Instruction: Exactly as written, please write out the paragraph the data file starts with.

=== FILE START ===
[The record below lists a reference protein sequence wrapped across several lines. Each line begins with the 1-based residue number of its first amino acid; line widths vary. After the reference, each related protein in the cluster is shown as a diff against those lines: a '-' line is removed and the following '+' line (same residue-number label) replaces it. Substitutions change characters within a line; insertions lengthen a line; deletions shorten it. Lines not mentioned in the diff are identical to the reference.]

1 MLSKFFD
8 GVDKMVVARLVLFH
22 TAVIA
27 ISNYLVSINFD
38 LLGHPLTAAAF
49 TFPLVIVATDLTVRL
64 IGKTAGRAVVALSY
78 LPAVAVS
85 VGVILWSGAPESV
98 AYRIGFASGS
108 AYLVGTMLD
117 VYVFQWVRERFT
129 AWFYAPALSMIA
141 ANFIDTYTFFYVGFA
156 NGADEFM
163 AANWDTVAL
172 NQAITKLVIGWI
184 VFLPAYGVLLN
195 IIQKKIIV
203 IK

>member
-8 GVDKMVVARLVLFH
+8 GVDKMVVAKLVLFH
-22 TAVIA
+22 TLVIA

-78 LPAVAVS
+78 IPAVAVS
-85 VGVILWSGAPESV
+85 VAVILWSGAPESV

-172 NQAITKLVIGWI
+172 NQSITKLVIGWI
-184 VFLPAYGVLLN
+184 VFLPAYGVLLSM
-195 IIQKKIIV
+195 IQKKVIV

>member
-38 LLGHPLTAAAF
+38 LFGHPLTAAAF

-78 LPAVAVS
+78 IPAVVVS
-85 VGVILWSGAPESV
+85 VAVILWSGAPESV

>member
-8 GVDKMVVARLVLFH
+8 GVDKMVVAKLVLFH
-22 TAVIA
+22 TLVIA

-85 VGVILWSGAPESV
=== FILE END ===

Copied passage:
[The record below lists a reference protein sequence wrapped across several lines. Each line begins with the 1-based residue number of its first amino acid; line widths vary. After the reference, each related protein in the cluster is shown as a diff against those lines: a '-' line is removed and the following '+' line (same residue-number label) replaces it. Substitutions change characters within a line; insertions lengthen a line; deletions shorten it. Lines not mentioned in the diff are identical to the reference.]